This movie is a melancholy look at the life of a family that everyone should be able to relate to on some level. If you say you can't, you are probably in a prepetually prudish state of self-denial and frightened by this movie's bluntness. I can hear it in the words chosen by a lot of the reviewers who panned it.
If you were expecting people spiking their hair with semen and prat-falls down stair-cases, then for what it's worth, you're right, you should have stayed the hell away from this movie. This movie's laughs come from that place where, when things get so ironically bad, you just gotta laugh. It is not a feel-good piece in a conventional sense, but if you're comfortable in your own skin, can laugh when you're depressed, and can admit some similarity and empathy with less-than-perfect people, you'll likely take away with you a warm fondness for the movie.
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on February 17, 2003
I put 4 stars, but this film really deserves 4.5 stars. Wes Anderson, the critically acclaimed director of Rushmore, has served up a heartbreaking yet hilarious picture. Brilliant dialogue, melancholy/beautiful cinematography, and one of Gene Hackman's finest performances, The Royal Tenenbaums is a terrific film.
Gene Hackman plays Royal Tenenbaum, an entrepreneur who has recently fallen on hard times. His family hates him, he has no money, and his ex-wife (despite the fact they're not legally divorced) is about to marry the family accountant. In one last effort to win his family back, Royal tells his ex-wife (played by Angelica Huston) that he's dying of cancer. Soon, the entire family knows and Royal begins his task of winning his family back.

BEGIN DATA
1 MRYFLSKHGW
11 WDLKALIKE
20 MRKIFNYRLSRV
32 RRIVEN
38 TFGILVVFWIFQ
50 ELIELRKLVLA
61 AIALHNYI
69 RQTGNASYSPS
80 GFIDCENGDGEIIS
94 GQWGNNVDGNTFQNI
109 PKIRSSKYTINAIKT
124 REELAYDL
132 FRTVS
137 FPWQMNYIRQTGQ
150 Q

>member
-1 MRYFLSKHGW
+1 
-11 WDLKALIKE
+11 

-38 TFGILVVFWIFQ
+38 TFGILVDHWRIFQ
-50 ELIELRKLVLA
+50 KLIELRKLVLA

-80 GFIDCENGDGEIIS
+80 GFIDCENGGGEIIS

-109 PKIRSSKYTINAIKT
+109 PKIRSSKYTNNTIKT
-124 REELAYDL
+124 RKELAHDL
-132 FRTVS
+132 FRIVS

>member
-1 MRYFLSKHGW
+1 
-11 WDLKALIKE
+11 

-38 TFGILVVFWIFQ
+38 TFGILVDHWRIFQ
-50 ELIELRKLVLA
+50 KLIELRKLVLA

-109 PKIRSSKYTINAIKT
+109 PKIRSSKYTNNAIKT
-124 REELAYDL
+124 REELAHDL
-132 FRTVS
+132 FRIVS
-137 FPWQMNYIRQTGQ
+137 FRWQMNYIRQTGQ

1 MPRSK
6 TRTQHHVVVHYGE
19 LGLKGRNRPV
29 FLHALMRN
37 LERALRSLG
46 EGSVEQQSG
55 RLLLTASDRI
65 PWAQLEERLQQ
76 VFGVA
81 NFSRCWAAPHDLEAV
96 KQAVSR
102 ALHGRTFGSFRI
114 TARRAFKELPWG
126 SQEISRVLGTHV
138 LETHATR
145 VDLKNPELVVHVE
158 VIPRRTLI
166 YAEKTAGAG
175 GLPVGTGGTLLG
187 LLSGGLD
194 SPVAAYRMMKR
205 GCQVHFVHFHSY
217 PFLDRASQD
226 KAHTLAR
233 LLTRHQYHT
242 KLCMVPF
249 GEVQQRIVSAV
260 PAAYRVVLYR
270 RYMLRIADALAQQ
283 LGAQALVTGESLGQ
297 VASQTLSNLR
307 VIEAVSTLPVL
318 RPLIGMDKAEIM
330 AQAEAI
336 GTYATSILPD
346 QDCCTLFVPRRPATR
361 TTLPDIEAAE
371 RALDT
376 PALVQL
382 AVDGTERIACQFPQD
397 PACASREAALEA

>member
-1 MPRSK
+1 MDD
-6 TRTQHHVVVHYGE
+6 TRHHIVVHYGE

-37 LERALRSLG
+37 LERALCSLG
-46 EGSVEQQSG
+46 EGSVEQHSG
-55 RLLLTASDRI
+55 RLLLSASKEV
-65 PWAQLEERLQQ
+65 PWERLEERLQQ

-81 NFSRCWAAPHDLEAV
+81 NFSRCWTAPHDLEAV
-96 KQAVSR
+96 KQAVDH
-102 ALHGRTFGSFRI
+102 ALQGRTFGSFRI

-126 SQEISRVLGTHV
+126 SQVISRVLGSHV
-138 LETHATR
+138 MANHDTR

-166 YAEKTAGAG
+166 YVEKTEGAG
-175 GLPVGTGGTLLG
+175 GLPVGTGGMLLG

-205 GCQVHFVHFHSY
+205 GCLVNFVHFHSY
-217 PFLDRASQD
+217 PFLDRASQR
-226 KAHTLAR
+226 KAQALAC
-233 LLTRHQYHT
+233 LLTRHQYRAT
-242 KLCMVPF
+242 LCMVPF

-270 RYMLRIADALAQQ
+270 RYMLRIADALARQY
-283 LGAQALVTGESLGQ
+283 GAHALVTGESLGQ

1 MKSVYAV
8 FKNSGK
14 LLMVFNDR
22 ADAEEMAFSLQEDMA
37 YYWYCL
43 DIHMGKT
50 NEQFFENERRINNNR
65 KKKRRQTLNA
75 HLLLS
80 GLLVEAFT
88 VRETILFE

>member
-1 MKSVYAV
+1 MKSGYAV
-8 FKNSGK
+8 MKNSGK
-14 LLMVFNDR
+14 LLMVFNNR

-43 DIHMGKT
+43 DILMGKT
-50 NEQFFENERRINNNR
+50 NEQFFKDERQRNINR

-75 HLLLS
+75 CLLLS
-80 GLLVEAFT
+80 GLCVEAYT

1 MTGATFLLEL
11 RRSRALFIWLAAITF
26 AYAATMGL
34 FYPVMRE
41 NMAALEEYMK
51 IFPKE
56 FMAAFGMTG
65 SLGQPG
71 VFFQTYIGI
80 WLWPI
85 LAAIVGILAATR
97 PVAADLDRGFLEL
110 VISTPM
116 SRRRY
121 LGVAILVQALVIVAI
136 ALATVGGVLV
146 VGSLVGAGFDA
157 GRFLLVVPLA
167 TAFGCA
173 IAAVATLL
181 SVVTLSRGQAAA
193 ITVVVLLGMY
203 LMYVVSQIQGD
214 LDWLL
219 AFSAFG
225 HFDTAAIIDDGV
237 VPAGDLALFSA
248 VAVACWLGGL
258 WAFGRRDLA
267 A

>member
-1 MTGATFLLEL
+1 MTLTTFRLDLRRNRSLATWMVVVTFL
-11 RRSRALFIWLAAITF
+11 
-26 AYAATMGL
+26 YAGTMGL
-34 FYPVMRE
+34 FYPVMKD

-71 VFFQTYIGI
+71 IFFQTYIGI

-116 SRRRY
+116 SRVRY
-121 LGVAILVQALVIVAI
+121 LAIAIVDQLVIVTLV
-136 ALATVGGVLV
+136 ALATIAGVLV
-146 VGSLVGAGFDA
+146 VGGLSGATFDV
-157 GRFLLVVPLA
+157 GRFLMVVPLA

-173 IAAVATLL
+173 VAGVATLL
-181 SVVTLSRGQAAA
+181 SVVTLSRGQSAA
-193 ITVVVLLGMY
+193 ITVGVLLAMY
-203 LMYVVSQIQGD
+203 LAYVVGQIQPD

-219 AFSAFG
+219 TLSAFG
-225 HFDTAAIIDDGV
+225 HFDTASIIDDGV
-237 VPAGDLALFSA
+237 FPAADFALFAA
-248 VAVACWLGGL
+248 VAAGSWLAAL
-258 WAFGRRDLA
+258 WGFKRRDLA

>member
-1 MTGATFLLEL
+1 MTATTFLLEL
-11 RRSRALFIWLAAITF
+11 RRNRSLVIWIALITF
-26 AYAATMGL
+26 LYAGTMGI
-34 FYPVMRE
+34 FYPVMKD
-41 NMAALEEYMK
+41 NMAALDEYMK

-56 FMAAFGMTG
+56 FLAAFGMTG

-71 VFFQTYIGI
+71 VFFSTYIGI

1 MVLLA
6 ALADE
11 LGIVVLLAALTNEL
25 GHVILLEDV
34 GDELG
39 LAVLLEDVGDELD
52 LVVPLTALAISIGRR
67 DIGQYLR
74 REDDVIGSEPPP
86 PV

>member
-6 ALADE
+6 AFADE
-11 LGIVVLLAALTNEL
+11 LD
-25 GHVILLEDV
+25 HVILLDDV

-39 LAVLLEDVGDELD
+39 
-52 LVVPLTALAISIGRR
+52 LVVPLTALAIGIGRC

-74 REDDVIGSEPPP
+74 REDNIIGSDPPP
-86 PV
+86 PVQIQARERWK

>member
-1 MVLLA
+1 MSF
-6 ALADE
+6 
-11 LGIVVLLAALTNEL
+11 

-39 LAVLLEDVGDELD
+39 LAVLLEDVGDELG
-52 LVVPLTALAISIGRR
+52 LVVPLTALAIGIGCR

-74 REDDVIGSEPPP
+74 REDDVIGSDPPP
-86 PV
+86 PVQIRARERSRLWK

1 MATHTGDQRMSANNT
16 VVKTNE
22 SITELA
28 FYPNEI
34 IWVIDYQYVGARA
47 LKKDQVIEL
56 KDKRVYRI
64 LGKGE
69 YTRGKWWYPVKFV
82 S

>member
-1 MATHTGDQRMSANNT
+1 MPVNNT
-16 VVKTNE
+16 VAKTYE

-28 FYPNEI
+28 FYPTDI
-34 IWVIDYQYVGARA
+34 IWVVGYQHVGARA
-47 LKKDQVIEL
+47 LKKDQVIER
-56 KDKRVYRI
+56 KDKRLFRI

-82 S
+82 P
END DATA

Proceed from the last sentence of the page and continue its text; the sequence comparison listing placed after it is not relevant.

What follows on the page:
The film's greatest virtue is the characters. Like Rushmore and Bottle Rocket, the characters are all incredibly quirky, but they're all completely relatable. Why? Because they're dealing with situations that we deal with everyday, and that's what makes Wes Anderson such a creative new talent. As weird as everyone is, you really do care about what happens to them.
As I said, the film contains one of Hackman's best performances to date. But he's not the only one. Luke Wilson is particularly enjoyable as Richie Tenenbaum, the ex-tennis player who is deeply in love with his adopted sister Margot (Gwenyth Paltrow). Ben Stiller gives his best performance to date as Chas, Royal's hate-filled son. Gwenyth Paltrow gives one of her only tolerable performances ever. Bill Murray is also hilarious as usual as Paltrow's husband.
Despite all its praise, this film is so quirky that it's unlikely to please everyone who sees it. Quirky humor just doesn't work for some people, which is understandable. So if you hate that kind of sense of humor, this film is most likely not for you. That said, I love quirky humor, so if you're like me, this film is right up your alley.
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on February 15, 2003